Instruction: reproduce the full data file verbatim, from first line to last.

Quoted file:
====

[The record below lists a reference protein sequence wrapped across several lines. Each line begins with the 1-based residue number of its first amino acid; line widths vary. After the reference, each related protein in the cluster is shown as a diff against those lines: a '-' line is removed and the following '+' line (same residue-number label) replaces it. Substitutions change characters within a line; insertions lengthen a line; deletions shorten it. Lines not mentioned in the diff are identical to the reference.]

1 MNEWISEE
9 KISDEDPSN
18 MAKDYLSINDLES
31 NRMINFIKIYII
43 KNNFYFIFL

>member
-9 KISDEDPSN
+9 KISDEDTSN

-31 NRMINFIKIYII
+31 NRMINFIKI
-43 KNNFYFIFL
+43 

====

[The record below lists a reference protein sequence wrapped across several lines. Each line begins with the 1-based residue number of its first amino acid; line widths vary. After the reference, each related protein in the cluster is shown as a diff against those lines: a '-' line is removed and the following '+' line (same residue-number label) replaces it. Substitutions change characters within a line; insertions lengthen a line; deletions shorten it. Lines not mentioned in the diff are identical to the reference.]

1 MNEWISEE
9 KISDEDPSN
18 MAKDYLSINDLES
31 NRMINFIKIYII
43 KNNFYFIFL

>member
-9 KISDEDPSN
+9 KISDEDTSN

-31 NRMINFIKIYII
+31 NRMINFIKI
-43 KNNFYFIFL
+43 